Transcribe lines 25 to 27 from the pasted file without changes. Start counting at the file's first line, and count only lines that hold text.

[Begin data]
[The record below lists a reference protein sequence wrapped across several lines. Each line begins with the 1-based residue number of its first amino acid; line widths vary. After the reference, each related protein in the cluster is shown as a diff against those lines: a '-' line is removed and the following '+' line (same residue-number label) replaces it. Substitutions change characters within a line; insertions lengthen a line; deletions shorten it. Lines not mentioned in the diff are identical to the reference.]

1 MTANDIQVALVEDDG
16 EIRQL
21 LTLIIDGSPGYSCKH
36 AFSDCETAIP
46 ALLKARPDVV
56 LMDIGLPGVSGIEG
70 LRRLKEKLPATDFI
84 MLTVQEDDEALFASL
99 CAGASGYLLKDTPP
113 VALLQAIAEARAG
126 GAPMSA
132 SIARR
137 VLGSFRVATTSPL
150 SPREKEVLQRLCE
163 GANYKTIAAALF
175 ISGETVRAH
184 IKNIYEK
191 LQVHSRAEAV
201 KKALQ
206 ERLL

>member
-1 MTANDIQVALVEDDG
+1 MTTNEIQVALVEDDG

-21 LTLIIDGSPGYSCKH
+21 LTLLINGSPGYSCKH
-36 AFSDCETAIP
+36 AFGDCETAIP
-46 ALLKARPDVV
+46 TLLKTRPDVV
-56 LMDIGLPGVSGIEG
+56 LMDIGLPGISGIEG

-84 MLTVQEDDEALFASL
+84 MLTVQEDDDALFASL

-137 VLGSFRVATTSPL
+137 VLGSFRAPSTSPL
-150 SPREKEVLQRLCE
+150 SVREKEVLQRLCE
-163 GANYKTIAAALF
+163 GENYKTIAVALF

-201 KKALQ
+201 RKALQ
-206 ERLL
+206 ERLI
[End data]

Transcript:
-21 LTLIIDGSPGYSCKH
+21 LTLLINGSPGYSCKH
-36 AFSDCETAIP